Family patriarch Benjamin wasn’t the only Pitezel family member H. H. Holmes murdered. The story of Benjamin’s murder is confusing because of all the various explanations Holmes offered afterward at different points between his arrest and his date with the gallows. The story of the three murdered Pitezel children is confusing simply because it seems inexplicable.
The time shortly after Benjamin’s death was confusing in and of itself. Pitezel had been living in Philadelphia under the name Perry, but the large life insurance policy was for Pitezel. In order to see that money, new widow Carrie Pitezel had to prove that the man who had been buried was indeed her husband. Because she wasn’t in the best of health at the time, and she needed her eldest daughter to help her look after the baby, Carrie sent fourteen-year-old Alice to make the identification.
Imagine that for a moment: sending a fourteen-year-old girl to look at the body of a man who had been for a while, and who may or may not have been her father. The man discovered in the patent office had been burned around the face, just to make matters worse. Think about how ill Carrie must have been, and how desperately the family needed the insurance money.
Young Alice made the identification in the cemetery alongside Holmes, who had traveled separately. This was where Holmes used a knife from his own pocket to remove the identifiable growth on the back of Pitezel’s neck – a move that apparently even the men charged with the disinterment couldn’t bring themselves to do. And then young Alice was placed in Holmes’ care, joined shortly by her next two younger siblings. Nellie and Howard.
When Holmes and Carrie Pitezel were eventually tracked down and both arrested in Boston on November 17, 1894, the authorities couldn’t believe that Carrie had no idea where those three children were. Holmes had convinced Carrie to send the other two along while she visited her parents, so she wouldn’t be overburdened, and then kept moving Carrie and her two children from city to city around the Midwest states and even into Canada. Holmes kept promising that they would meet up with Benjamin after the next train ride, at the next hotel, but each and every time it seemed that the authorities were hot on his tail. If Pitezel were found alive, then they would all be in trouble for the insurance scam, and that money was gone – most of it given to Holmes.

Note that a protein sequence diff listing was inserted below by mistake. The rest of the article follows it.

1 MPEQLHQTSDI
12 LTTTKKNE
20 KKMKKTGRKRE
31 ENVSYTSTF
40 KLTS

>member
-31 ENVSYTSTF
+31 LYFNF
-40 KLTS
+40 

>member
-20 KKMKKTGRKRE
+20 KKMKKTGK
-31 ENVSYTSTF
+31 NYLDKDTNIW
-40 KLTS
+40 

During the weeks between the identification of Benjamin Pitezel’s body and the Pinkerton National Detective Agency finally catching up with Holmes, he kept up these strange travels by negotiating three separate groups of people from city to city. Holmes needed to keep Carrie and her two children separate from Alice, Nellie, and Howard so that they wouldn’t cross paths and start sharing information that would prove he was a liar. On top of them, he also took along his wife, Georgiana Yoke, who believed herself to legally be Mrs. Howard. Holmes already had two wives – a Mrs. Holmes and a Mrs. Mudgett, his first and therefore only legal marriage – but Miss Yoke was not aware of this at the time. Nor was she aware of any of the Pitezels.
It was only in April 1896 that Holmes finally addressed these strange activities, albeit to a limited degree. Although his newspaper confession admits to 27 murders, the first 23 were really only a lead-up to the discussion of the Pitezels. Here, Holmes finally confesses that his 25th victim was young Howard Pitezel.